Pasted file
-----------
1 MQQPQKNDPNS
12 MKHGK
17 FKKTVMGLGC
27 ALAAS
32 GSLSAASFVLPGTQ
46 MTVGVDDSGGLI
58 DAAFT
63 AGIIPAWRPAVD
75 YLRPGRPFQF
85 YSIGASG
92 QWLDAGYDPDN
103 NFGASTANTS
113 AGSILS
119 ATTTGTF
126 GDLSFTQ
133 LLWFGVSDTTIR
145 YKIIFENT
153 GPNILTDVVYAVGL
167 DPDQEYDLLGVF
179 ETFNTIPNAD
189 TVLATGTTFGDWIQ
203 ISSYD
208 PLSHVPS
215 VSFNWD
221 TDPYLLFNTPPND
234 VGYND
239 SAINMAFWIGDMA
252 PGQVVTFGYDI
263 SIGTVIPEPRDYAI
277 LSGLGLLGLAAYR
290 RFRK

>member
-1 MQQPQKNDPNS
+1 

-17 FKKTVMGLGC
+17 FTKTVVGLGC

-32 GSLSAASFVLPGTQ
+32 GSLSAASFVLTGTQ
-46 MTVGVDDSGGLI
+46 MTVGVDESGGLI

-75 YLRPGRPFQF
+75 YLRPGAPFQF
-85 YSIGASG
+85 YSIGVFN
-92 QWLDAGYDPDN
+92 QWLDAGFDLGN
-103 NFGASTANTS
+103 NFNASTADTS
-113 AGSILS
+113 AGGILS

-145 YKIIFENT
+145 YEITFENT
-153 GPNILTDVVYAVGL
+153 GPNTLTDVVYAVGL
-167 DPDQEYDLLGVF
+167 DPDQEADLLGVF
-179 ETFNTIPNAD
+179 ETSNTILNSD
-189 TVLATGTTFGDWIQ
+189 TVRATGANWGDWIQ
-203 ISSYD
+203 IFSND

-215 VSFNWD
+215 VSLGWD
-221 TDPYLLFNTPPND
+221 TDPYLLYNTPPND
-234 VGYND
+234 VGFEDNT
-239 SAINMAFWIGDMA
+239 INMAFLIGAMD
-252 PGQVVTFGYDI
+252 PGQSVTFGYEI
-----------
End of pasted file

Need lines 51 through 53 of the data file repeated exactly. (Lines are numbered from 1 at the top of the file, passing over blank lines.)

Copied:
-145 YKIIFENT
+145 YEITFENT
-153 GPNILTDVVYAVGL